An interview is nothing more than a series of questions asked and answered to help understand the ghostly activities of a location. In the best case scenario, they are conducted in person with the people living in the haunted site. This isn’t always possible, so you can do a phone interview. I do recommend recording them, so you have more context when you review the answers later.
Remember, it’s better to do the interview at the site and to use this time to get baseline readings.
Paranormal Interview Tips & Questions
Here are the general, common sense guidelines that can’t be stated enough:
- Dress appropriately – you don’t have to wear a suit, just don’t look like a homeless person off the street.
- Arrive on time
- Be courteous – you are a guest in someone’s home.
- No foul language
- Listen, Listen, Listen – this is the time for the person experiencing a potential haunting to give you all the details. Write it all down or record it. Withhold judgment, too.
Now that the common sense stuff is out of the way, let’s get into the details of the interview and things to know and do.
First off, the initial contact should have been qualified. This may be as simple as screening calls for any hoaxing type comments; or, an email exchange about the potential site. Usually, the case manager handles the initial contact.
Secondly, expect the unexpected. There are some crazy people or lonely people out there, who may contact you just for the attention. If you sense something is wrong, it probably is. Use your BS meter.
Thirdly, try to do the interview 2 or 3 days before the expected investigation night. If you hunt on Saturday night, the interview should happen on the previous Tuesday or Wednesday. This gives you time to review the interview, brief your teammates and gather your equipment.
If you remember our post about hunting in abandoned buildings, you know to treat each location in the house as a mini-investigation. You’ll want to ask the same questions below for each spot.
Lastly, don’t interview the household together – do it separately. This stops the group-think mentality. Each person will then have to answer on his/her own and this could indicate the haunting’s legitimacy. If the responses don’t add up, you have something rotten on your hands.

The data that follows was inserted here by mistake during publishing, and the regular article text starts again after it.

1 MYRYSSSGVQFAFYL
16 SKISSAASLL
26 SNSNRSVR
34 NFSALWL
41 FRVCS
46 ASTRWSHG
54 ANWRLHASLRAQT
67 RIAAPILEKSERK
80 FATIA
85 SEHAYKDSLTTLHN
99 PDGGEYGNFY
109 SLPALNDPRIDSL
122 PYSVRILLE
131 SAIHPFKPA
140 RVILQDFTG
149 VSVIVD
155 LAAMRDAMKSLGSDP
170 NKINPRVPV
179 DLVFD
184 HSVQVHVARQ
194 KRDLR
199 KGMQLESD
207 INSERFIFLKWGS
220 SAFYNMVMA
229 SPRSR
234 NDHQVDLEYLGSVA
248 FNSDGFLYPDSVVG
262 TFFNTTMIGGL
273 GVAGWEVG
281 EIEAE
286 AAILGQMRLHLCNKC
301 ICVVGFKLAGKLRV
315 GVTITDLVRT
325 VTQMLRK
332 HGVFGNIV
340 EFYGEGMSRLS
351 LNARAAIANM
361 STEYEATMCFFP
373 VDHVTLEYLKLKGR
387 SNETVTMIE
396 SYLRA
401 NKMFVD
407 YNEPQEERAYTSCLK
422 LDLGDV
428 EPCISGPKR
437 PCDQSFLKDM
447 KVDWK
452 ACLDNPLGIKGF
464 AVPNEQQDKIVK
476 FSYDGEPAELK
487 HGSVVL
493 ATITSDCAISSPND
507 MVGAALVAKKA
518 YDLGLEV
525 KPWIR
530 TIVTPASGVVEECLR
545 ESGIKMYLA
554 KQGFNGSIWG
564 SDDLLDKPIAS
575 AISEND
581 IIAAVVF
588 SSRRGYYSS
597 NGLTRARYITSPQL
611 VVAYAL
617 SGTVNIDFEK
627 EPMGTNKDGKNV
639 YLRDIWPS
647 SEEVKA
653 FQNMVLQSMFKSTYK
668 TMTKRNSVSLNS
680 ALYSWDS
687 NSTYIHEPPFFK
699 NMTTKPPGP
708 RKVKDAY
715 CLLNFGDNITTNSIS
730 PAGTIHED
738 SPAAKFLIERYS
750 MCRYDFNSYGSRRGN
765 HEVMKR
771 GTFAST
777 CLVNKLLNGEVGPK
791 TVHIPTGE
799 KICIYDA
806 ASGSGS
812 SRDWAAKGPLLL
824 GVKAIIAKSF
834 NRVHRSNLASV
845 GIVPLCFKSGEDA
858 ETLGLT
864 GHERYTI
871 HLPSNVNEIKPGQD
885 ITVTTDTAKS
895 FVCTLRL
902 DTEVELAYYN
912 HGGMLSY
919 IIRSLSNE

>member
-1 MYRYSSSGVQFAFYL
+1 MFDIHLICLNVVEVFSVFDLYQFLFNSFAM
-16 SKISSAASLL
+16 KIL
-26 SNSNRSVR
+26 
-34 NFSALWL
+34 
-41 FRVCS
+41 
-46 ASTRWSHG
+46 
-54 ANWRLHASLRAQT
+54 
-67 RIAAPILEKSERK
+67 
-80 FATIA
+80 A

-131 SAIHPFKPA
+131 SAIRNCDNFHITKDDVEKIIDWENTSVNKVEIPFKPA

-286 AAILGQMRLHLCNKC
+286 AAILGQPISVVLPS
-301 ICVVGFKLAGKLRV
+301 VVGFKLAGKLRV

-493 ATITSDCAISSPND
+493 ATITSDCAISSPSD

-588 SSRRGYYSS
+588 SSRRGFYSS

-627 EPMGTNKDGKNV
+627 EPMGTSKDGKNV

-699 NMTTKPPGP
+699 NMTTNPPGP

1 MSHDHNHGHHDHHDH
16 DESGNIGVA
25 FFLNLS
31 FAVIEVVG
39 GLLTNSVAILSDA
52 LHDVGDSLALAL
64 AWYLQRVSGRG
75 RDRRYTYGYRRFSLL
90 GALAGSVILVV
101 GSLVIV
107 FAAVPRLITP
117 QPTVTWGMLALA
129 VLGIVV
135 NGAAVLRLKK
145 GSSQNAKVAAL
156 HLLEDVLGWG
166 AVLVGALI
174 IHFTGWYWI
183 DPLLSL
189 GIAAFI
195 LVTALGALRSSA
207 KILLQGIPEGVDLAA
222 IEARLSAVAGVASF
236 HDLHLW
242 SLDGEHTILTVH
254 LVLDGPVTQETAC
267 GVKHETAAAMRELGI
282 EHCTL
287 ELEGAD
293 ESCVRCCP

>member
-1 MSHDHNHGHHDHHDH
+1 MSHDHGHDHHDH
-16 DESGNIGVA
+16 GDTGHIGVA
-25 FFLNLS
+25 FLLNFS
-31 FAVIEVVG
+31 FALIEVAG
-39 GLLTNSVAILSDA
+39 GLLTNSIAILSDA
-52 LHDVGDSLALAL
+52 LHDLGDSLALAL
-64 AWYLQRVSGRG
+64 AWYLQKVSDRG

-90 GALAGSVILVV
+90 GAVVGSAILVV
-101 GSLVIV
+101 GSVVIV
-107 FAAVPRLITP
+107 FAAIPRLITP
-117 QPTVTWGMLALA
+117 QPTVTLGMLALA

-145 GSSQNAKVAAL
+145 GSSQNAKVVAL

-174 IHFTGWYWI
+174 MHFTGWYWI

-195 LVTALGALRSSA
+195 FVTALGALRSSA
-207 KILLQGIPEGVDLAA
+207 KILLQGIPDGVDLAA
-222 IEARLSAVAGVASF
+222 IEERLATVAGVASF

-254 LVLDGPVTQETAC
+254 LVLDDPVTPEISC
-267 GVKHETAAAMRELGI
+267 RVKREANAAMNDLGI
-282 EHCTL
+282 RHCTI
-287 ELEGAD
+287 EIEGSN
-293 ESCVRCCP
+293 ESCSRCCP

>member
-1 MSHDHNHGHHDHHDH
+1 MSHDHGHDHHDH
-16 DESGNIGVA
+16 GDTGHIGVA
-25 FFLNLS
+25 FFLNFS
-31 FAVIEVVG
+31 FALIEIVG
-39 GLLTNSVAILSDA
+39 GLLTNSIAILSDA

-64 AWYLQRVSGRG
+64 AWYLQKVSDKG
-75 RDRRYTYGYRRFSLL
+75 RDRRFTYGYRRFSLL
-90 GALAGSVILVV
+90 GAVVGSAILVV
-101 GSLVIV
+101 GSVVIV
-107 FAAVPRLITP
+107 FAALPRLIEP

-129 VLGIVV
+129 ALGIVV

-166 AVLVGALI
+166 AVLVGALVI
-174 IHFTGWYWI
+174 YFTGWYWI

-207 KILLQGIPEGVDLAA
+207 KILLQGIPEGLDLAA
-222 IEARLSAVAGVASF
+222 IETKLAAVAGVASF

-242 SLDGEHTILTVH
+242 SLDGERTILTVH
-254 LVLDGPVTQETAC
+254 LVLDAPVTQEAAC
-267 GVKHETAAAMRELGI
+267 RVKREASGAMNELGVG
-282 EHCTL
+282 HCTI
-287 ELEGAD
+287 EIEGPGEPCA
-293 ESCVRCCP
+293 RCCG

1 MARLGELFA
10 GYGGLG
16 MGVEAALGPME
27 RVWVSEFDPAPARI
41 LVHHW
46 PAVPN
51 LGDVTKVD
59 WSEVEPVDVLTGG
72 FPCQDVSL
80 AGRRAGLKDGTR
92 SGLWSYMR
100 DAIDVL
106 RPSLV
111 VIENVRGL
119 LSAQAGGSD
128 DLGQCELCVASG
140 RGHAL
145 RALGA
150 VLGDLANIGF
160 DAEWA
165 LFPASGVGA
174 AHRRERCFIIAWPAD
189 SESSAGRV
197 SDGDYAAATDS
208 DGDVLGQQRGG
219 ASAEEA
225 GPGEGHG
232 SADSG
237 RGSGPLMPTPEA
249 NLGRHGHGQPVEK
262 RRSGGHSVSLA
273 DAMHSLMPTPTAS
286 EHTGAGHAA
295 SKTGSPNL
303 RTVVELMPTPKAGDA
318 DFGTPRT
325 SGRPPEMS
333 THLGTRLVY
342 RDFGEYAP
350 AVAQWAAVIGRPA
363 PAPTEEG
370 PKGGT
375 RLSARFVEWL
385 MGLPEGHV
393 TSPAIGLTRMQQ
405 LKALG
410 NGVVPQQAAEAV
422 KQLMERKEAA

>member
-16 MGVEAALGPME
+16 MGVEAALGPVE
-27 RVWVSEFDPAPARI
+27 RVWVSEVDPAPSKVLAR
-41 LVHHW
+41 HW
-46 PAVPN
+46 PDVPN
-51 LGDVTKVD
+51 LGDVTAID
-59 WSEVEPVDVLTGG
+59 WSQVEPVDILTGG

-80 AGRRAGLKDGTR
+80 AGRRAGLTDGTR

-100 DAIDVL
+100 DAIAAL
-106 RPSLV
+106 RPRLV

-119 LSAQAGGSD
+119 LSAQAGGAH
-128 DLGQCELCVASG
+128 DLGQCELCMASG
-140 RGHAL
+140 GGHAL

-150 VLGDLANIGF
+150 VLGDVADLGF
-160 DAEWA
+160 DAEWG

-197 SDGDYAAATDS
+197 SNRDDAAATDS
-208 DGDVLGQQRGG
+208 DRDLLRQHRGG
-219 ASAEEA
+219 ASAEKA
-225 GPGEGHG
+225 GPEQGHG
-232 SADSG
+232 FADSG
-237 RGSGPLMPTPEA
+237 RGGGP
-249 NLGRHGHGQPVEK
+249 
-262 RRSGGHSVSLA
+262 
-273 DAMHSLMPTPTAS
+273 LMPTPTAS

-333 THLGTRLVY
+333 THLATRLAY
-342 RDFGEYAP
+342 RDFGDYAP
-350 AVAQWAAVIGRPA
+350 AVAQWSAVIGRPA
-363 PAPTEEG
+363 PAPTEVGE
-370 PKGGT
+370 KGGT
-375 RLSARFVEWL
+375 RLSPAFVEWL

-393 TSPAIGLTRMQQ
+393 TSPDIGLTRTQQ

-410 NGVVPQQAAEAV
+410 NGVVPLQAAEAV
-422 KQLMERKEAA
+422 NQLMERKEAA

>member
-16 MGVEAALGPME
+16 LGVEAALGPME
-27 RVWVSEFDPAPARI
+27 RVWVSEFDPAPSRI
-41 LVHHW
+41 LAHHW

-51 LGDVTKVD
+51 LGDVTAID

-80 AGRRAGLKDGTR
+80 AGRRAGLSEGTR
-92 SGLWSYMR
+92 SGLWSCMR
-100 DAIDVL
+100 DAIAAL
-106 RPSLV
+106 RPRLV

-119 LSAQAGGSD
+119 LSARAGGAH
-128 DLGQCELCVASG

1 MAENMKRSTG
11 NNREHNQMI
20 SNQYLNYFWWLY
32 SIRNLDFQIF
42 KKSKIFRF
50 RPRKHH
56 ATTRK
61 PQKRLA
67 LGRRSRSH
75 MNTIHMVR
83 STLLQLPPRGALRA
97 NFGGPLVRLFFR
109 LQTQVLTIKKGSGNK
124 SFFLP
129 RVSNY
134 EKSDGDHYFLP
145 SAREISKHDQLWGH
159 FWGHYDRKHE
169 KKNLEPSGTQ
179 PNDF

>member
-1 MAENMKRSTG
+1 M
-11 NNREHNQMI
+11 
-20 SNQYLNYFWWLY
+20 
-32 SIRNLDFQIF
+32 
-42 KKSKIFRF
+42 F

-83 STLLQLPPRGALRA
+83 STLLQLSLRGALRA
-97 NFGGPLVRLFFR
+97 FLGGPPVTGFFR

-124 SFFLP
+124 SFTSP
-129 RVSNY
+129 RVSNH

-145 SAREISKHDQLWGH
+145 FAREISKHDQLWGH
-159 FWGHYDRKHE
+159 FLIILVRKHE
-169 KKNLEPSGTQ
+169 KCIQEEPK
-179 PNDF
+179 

Now for the fun stuff – the questions to ask. By the way, I’m using questions from the book, “Picture Yourself Ghost Hunting” by Chris Balzano. He has a great question list and we recommend the book.
What time did the experience occur?
Is there any location in the house with more activity than others?
Did you notice any sounds, smells, sights in these locations?
How have your pets reacted to these locations?
Has the electric bill increased during this time (Remember, ghosts use energy to manifest)?
Have you had any sudden mood changes in these locations?
Has your sleep been disrupted?
Have you had any increases in your stress levels before the haunting began?
Have you felt threatened by the spirit?
I think the most important things to remember is the journalistic approach of getting the who/when/why/what/how/importance/indication type questions for each suspected location in the house. Also, don’t give the witness your general thoughts just yet: Collect the evidence and review it. Your thoughts go into the investigative report. I’m not saying you should leave them impatiently waiting. Say it’s better to investigate, get the facts and then provide the results with consultation.
Jacob ‘Jake’ Rice has always loved ghosts and scary stories. When he’s not being a tech nerd for work, he’s the gadget guy on the team. He hunts ghosts, spirits and other paranormal entities in Seattle and the Puget Sound area.